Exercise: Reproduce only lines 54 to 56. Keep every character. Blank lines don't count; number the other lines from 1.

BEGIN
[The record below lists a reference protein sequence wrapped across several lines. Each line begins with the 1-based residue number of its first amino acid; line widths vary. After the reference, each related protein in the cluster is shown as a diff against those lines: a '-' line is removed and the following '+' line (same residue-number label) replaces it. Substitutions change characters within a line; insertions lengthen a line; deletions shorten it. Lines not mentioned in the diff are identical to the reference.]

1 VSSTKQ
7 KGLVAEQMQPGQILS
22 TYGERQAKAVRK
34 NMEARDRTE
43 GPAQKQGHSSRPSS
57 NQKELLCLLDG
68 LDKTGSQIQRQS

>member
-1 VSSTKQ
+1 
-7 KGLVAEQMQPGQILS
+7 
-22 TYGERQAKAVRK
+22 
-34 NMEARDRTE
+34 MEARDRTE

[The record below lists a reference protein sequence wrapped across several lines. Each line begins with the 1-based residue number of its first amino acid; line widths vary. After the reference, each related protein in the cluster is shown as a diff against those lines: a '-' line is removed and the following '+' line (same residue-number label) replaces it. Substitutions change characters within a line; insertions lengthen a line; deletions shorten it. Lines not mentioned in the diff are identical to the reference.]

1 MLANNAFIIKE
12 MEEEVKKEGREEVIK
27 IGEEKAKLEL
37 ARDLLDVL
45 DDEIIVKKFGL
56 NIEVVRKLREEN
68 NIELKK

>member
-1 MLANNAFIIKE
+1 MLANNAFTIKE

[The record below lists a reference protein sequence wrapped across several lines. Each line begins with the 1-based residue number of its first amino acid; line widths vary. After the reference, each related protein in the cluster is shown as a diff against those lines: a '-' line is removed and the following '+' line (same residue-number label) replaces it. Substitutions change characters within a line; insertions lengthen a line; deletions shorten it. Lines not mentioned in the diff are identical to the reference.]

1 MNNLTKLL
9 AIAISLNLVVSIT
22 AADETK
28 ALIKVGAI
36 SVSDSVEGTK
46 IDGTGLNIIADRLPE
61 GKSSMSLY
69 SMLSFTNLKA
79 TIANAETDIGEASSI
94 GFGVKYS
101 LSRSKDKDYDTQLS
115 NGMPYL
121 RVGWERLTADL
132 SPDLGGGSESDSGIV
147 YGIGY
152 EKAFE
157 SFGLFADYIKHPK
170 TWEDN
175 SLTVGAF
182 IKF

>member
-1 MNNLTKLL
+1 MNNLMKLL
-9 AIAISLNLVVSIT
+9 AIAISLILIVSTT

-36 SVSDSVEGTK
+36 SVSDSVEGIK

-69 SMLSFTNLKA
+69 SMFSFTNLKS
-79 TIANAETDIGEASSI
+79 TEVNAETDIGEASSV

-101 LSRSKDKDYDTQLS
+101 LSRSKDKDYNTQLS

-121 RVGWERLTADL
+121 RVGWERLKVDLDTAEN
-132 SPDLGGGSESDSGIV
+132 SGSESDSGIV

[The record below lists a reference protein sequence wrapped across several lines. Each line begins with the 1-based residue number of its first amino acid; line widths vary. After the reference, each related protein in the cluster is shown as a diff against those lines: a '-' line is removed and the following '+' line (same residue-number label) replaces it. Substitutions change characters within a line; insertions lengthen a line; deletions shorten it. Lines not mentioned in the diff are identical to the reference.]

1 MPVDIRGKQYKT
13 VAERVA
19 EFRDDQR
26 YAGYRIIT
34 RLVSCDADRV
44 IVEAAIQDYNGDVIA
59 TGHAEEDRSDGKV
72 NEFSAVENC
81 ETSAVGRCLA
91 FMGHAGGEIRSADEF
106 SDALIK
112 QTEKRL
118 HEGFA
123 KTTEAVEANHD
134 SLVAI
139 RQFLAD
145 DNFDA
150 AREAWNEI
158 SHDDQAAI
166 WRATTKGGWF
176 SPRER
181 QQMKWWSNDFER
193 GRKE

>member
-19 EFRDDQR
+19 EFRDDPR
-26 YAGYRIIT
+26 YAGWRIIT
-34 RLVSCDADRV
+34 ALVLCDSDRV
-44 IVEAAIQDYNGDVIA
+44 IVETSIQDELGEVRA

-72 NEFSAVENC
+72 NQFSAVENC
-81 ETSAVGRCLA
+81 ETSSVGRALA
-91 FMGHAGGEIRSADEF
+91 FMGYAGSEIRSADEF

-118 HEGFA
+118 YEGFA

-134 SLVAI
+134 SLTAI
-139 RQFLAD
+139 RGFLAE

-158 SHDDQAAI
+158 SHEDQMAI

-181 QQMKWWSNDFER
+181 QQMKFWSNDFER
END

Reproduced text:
+9 AIAISLILIVSTT

-36 SVSDSVEGTK
+36 SVSDSVEGIK